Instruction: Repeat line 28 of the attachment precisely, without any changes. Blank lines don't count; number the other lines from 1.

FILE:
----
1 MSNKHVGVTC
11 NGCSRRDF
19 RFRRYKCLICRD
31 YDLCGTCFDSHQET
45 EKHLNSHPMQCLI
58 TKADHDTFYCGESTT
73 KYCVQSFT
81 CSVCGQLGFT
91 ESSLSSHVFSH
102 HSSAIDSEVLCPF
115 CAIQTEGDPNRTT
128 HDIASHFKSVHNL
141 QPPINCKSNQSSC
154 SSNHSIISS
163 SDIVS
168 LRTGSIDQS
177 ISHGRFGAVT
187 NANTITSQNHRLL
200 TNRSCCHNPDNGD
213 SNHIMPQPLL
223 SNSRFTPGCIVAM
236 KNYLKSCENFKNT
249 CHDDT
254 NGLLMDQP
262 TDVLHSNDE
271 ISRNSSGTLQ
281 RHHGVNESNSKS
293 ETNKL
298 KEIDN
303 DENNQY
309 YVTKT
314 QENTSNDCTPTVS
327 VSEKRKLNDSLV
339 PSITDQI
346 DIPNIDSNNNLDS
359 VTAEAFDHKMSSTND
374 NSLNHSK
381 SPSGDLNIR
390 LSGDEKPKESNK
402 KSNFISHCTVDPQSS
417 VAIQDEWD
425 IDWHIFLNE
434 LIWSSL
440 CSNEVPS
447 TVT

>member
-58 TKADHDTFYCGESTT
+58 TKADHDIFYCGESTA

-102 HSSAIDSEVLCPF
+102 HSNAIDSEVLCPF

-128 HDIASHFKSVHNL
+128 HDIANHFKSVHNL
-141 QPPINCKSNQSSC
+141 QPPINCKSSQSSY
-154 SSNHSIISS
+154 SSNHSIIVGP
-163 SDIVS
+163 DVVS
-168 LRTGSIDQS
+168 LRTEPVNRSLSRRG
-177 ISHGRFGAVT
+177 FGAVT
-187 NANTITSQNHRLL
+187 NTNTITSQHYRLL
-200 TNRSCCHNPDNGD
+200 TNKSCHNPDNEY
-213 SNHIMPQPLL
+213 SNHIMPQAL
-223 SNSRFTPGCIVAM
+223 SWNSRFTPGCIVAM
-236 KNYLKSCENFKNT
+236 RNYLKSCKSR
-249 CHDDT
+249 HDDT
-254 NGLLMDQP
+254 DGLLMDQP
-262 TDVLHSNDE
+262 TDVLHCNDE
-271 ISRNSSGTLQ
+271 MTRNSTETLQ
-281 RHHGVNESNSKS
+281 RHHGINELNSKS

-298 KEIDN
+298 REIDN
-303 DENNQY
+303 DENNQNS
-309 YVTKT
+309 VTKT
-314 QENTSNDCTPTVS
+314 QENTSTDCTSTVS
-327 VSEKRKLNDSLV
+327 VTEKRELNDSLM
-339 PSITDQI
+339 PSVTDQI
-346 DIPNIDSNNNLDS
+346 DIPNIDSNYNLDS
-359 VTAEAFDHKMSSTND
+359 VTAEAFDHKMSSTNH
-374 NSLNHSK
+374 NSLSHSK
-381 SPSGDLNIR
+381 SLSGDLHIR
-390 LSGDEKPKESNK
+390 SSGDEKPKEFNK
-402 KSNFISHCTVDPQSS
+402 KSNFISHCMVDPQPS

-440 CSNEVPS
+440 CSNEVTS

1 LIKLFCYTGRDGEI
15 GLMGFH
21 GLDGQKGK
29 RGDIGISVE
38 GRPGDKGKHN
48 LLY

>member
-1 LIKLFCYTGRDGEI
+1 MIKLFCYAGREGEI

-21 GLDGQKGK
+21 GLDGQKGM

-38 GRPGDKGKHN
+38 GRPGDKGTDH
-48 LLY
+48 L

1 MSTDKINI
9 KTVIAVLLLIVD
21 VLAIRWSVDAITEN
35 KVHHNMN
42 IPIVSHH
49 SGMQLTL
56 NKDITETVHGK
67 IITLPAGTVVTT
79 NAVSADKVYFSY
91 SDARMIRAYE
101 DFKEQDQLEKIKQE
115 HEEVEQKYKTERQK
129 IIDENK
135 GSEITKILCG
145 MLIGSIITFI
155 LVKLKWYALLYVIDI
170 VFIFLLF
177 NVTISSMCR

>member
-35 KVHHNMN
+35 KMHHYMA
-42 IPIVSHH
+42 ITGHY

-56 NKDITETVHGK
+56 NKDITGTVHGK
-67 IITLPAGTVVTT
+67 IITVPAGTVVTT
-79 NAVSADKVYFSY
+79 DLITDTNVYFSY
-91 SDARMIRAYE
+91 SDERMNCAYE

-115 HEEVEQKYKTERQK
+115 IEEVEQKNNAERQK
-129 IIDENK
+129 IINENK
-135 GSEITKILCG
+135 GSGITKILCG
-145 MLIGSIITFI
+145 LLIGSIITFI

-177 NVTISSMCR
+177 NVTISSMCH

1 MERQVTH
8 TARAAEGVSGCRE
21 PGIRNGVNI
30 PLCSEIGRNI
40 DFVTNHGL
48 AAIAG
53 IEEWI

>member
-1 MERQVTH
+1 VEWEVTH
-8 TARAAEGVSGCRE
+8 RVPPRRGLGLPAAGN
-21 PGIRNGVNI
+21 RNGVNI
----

293 ETNKL